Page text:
Tuesday, October 06, 2020

Unclean

 

There’s a story in the Gospels of a woman whose severe gynaecological bleeding (or possibly haemophilia) has kept her isolated from community for twelve years. She is ritually unclean, which is to say, removed from society, with anyone who touches her also having to remove themselves from society for a short while.

This ritual removal was part of the regular rhythm and flow of her culture. Women would remove themselves in the monthly cycle of their period. Ritual uncleanliness is not sinfulness, or moral failure, and ritual cleansing is not sin management or the management of the Other; but, rather, to participate in ritual uncleanliness and ritual cleansing is to enter into the pattern of death and new life, to be an actor in deep mystery. Every one of us, regardless of sex, age, or culture, regardless even of introvert or extravert preference, needs regular times of withdrawal from and restoration within society. But for this woman in this story, the withdrawal had been extended out indefinitely.

We know that she has spent all of her resources on physicians who were unable to cure her. We know, therefore, that she has felt human touch, and under the most vulnerable of conditions. But it is quite possible that she had gone for months at a time between experiencing human touch, for years. We do not know, but it is possible that she had family members who, in order to provide such touch, essentially self-isolated in order to shield her; even so, she is removed from her neighbours. Given that we know she had spent all her resources on the hope of a cure, and that she was still alive, we may imagine that one or more of those neighbours left food on her doorstep, in a spatially distanced compromise they had to make work.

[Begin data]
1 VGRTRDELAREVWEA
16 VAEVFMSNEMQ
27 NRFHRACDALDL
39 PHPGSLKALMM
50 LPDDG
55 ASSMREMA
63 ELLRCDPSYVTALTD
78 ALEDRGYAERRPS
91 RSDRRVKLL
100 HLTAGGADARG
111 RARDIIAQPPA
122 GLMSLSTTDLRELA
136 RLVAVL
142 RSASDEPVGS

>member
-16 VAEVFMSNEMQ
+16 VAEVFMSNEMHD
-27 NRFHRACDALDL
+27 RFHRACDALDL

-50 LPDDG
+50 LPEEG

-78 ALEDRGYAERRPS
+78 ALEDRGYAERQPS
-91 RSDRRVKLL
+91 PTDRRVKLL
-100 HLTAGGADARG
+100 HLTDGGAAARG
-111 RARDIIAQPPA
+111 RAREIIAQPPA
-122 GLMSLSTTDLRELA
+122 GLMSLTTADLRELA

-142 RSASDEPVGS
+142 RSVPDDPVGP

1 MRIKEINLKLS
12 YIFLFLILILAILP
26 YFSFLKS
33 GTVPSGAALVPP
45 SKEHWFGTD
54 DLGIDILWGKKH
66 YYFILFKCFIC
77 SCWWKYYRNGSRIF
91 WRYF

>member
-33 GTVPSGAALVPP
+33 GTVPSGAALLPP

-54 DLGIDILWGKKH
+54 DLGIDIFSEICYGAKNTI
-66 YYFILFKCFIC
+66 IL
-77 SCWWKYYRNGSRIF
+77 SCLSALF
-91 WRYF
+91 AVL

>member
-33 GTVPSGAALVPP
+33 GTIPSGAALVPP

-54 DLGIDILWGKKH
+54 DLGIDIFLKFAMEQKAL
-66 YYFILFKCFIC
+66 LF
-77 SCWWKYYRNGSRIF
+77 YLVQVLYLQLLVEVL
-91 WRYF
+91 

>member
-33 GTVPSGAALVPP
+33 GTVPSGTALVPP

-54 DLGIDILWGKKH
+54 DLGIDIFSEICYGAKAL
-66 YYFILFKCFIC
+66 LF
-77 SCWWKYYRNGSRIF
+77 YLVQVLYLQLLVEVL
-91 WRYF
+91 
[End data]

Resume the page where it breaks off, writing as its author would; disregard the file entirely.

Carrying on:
All of this seems meaningful, in 2020.

This woman hears that Jesus has arrived in town, and resolves that if she can push through the crowd, unnoticed, and only touch the hem of his garment, she might hope to experience the healing she needs, the kind of healing she has heard that others have received from him. And so, she takes the risk. She, surely, makes others ritually unclean by her contact. She reaches out for Jesus. And straight away, he is aware that power has left him. And straight away, she is aware that she is healed. And Jesus responds in such a way that everyone, who have just been made ritually unclean, is ritually cleansed. The whole community goes through death and new life (which is really interesting, because Jesus is in fact, at this very moment, on his way to raise the daughter of the ruler of the synagogue from death).

How do we go about our lives under the tension of needing to interact with people who are mutually exposing one another—and by extension others who have not chosen so to meet—to risk?

How do we live with the very real emotional and psychological impact of the extended loss of human touch—and the added impact on those who are removed from the possibility of touch, but nonetheless must look on as others break the rules?

How do we nurture empathy and compassion for those most affected by isolation, over extended time that erodes our empathy and compassion?

Where might Jesus, and the community gathered around him, feature in our thinking?

How might the story of this woman help us?

 

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